While the middle class has declined under President Bush’s reckless economic policies, the people on top have never had it so good. For the first seven years of Bush’s tenure, the wealthiest 400 individuals in our country saw a $670 billion increase in their wealth, and at the end of 2007 owned over $1.5 trillion in wealth. That is just 400 families, a $670 billion increase in wealth since Bush has been in office.
In our country today, we have the most unequal distribution of income and wealth of any major country on earth, with the top 1 percent earning more income than the bottom 50 percent and the top 1 percent owning more wealth than the bottom 90 percent. We are living at a time when we have seen a massive transfer of wealth from the middle class to the very wealthiest people in this country, when, among others, CEOs of Wall Street firms received unbelievable amounts in bonuses, including $39 billion in bonuses in the year 2007 alone for just the five major investment houses. We have seen the incredible greed of the financial services industry manifested in the hundreds of millions of dollars they have spent on campaign contributions and lobbyists in order to deregulate their industry so that hedge funds and other unregulated financial institutions could flourish. We have seen them play with trillions and trillions dollars in esoteric financial instruments, in unregulated industries which no more than a handful of people even understand. We have seen the financial services industry charge 30 percent interest rates on credit card loans and tack on outrageous late fees and other costs to unsuspecting customers. We have seen them engaged in despicable predatory lending practices, taking advantage of the vulnerable and the uneducated. We have seen them send out billions of deceptive solicitations to almost every mailbox in America.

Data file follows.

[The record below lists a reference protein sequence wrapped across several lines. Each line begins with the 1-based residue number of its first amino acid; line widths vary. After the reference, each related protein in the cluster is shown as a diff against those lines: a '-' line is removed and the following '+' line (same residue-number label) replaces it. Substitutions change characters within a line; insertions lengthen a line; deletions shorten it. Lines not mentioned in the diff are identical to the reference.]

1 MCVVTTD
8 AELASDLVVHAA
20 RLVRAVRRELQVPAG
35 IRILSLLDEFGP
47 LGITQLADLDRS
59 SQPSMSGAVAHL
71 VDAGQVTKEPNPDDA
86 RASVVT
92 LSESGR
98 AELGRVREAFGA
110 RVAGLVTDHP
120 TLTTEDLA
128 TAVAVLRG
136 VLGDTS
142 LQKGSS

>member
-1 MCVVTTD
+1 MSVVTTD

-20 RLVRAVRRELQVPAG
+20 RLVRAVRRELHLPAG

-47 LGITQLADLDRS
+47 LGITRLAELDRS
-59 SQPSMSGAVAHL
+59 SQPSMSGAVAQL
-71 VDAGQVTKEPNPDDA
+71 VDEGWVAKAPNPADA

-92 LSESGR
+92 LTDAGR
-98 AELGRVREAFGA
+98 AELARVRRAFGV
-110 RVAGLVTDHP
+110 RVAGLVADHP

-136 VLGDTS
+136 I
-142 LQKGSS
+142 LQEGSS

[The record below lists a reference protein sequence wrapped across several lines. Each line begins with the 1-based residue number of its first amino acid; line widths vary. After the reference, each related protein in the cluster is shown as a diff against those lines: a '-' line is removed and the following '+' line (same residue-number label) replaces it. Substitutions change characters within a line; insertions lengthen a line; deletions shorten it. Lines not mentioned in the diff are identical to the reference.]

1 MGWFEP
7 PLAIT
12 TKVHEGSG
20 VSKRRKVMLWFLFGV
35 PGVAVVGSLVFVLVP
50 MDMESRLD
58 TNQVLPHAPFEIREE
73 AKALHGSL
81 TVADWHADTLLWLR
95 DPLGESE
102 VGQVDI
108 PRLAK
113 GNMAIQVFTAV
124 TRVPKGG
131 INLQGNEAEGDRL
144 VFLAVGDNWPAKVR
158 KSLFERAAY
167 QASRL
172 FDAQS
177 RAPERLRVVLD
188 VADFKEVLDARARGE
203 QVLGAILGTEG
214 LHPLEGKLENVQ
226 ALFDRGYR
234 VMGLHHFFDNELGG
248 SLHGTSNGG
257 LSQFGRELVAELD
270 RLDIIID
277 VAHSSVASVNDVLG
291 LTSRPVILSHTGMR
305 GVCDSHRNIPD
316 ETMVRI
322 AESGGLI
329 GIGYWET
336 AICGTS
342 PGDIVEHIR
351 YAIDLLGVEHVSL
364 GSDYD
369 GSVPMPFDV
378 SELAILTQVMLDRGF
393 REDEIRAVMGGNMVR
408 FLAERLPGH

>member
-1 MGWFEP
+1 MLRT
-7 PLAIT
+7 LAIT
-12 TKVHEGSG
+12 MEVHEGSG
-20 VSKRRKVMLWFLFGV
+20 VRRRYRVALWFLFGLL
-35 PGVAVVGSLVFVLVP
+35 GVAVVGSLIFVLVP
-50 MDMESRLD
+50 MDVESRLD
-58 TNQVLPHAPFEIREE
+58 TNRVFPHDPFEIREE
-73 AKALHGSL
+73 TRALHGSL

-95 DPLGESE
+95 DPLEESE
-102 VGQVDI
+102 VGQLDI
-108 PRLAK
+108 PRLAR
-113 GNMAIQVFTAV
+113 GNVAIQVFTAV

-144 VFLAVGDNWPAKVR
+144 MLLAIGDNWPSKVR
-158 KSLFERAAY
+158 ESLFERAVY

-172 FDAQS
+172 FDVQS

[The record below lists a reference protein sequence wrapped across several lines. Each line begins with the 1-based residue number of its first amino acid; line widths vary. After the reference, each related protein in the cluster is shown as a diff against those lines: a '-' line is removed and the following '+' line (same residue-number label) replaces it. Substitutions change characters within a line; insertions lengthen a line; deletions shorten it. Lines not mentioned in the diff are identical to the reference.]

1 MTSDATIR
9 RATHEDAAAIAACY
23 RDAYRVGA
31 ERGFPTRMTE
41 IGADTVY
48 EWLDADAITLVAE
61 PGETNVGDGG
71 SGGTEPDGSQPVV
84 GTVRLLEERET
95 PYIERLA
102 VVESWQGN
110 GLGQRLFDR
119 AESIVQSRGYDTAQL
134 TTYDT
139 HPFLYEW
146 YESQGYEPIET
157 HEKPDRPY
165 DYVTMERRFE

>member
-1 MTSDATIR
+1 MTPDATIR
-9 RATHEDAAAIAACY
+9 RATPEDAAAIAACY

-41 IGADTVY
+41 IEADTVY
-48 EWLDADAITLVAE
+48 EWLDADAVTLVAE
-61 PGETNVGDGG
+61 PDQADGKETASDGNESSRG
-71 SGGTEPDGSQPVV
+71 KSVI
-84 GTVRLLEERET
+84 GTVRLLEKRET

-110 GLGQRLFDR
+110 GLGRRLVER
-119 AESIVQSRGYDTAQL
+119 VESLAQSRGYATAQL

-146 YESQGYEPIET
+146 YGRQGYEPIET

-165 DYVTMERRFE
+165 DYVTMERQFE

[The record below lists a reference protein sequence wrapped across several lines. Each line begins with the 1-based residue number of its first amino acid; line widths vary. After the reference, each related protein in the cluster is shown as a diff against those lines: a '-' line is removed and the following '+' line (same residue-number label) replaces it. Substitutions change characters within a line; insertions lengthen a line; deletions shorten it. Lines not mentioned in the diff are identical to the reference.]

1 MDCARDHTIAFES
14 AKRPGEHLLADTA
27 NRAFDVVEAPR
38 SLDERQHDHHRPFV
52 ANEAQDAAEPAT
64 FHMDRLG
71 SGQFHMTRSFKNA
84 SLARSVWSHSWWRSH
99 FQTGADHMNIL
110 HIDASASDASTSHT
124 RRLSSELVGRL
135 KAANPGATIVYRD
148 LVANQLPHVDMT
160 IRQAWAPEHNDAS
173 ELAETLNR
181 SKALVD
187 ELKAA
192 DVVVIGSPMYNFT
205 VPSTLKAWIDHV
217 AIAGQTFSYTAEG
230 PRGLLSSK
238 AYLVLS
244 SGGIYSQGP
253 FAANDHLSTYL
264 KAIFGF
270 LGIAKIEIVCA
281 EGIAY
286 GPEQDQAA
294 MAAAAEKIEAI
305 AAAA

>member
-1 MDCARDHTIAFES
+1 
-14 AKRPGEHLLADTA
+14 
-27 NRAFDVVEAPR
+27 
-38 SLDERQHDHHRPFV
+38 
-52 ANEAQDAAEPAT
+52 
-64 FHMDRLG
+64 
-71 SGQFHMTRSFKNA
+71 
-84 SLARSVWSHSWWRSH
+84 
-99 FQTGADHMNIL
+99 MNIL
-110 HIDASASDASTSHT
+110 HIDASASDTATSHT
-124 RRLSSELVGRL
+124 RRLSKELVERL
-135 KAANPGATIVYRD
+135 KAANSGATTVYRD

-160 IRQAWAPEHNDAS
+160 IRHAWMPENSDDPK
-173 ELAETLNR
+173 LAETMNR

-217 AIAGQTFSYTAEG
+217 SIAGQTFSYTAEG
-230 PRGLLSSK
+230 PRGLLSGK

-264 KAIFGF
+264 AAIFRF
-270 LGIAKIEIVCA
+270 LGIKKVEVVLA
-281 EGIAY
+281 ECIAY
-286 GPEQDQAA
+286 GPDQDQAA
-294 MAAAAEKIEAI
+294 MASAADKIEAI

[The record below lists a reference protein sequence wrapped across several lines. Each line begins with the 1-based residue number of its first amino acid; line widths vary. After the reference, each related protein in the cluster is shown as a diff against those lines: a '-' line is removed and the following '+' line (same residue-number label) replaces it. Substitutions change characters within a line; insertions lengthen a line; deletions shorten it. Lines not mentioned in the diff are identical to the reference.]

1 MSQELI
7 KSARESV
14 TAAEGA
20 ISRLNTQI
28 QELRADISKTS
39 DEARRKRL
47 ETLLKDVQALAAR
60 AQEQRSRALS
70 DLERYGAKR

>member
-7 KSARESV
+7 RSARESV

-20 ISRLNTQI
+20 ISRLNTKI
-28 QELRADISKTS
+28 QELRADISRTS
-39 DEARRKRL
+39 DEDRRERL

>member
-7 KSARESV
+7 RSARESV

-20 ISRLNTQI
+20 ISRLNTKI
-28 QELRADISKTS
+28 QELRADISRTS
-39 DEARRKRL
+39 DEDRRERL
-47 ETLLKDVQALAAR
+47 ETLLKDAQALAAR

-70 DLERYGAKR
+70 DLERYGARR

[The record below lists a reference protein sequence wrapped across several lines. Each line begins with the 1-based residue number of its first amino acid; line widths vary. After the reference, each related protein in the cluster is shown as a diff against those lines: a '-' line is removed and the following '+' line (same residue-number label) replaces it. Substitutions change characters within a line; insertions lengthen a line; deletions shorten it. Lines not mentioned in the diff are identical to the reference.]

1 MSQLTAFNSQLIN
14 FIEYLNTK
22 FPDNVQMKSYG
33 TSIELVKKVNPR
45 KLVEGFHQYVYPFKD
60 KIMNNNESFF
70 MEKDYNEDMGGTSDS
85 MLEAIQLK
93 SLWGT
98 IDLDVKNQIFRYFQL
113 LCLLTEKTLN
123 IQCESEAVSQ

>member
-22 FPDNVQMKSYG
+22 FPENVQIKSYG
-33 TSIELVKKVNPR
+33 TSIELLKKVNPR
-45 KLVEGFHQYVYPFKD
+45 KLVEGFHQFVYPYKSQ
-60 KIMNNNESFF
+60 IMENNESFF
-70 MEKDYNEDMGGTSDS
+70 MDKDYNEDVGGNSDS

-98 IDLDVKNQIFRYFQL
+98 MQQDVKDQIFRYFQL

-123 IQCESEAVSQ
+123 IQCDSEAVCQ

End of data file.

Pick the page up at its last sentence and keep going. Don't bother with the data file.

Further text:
Most importantly, we have seen the financial services industry lure people into mortgages they could not afford to pay, which is one of the basic reasons why we are here tonight.